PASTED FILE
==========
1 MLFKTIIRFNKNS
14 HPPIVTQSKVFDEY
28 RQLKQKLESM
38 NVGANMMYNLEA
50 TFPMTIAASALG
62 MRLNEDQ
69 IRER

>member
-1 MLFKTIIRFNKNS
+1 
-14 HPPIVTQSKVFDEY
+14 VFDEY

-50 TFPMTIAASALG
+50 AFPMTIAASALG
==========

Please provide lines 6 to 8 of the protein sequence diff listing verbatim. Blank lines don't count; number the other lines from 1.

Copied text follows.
62 MRLNEDQ
69 IRER

>member